Fachbereich Veterinärmedizin



    Avian pathogenic, uropathogenic, and newborn meningitis-causing Escherichia coli:
    how closely related are they? (2007)

    Zeitschriftenartikel / wissenschaftlicher Beitrag
    Ewers, Christa
    Li, Ganwu
    Wilking, Hendrik
    Kiessling, Sabine
    Alt, Katja
    Antáo, Esther-Maria
    Laturnus, Claudia
    Diehl, Ines
    Glodde, Susanne
    Homeier, Timo
    Böhnke, Ute
    Steinrück, Hartmut
    Philipp, Hans-C
    Wieler, Lothar H
    International journal of medical microbiology; 297(3) — S. 163–176
    ISSN: 1438-4221
    Pubmed: 17374506
    Institut für Mikrobiologie und Tierseuchen

    Robert-von-Ostertag-Str. 7-13
    Gebäude 35
    14163 Berlin
    Tel.+49 30 83 8-518 40/518 43 Fax.+49 30 838 45 18 51

    Abstract / Zusammenfassung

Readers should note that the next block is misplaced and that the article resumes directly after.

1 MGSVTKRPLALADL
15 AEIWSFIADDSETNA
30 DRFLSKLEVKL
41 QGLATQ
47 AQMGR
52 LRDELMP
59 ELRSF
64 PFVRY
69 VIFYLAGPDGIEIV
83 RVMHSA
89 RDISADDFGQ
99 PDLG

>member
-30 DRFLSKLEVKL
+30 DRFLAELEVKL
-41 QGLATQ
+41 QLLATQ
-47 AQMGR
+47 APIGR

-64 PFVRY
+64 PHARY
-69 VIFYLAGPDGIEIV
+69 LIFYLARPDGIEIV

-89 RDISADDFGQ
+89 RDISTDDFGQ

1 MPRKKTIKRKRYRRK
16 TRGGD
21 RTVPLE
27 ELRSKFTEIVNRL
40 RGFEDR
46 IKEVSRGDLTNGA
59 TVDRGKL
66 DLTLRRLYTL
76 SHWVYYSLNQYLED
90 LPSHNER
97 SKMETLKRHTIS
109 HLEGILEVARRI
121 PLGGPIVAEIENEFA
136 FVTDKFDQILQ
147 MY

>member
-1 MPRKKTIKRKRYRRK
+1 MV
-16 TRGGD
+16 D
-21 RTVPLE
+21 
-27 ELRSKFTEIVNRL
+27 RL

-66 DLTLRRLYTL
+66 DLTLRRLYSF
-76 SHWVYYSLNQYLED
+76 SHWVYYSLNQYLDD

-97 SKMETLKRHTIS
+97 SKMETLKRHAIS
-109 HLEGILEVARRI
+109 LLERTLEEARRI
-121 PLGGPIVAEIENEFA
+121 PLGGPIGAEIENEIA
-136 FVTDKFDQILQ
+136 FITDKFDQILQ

Avian pathogenic Escherichia coli (APEC), uropathogenic E. coli (UPEC), and newborn meningitis-causing E. coli (NMEC) establish infections in extraintestinal habitats (extraintestinal pathogenic E. coli; ExPEC) of different hosts. As diversity, epidemiological sources, and evolutionary origins of ExPEC are so far only partially defined, we screened a collection of 526 strains of medical and veterinary origin of various O-types for assignment to E. coli reference collection (ECOR) group and virulence gene patterns. Results of ECOR typing confirmed that human ExPEC strains mostly belong to groups B2, followed by group D. Although a considerable portion of APEC strains did also fell into ECOR group B2 (35.1%), a higher amount (46.1%) belonged to group A, which has previously been described to also harbour strains with a high pathogenic potential for humans. The number of virulence-associated genes of single strains ranged from 5 to 26 among 33 genes tested and high numbers were rather related to K1-positive and ECOR B2 strains than to a certain pathotype. With a few exceptions (iha, afa/draB, sfa/foc, and hlyA), which were rarely present in APEC strains, most chromosomally located genes were widely distributed among all ExPEC strains irrespective of host and pathotype. However, prevalence of invasion genes (ibeA and gimB) and K1 capsule-encoding gene neuC indicated a closer relationship between APEC and NMEC strains. Genes associated with ColV plasmids (tsh, iss, and the episomal sit locus) were in general more prevalent in APEC than in UPEC and NMEC strains, indicating that APEC could be a source of ColV-located genes or complete plasmids for other ExPEC strains. Our data support the hypothesis that (a) poultry may be a vehicle or even a reservoir for human ExPEC strains, (b) APEC potentially serve as a reservoir of virulence-associated genes for UPEC and NMEC, (c) some ExPEC strains, although of different pathotypes, may share common ancestors, and (d) as a conclusion certain APEC subgroups have to be considered potential zoonotic agents. The finding of different evolutionary clusters within these three pathotypes implicates an independently and parallel evolution, which should be resolved in the future by thorough phylogenetic typing.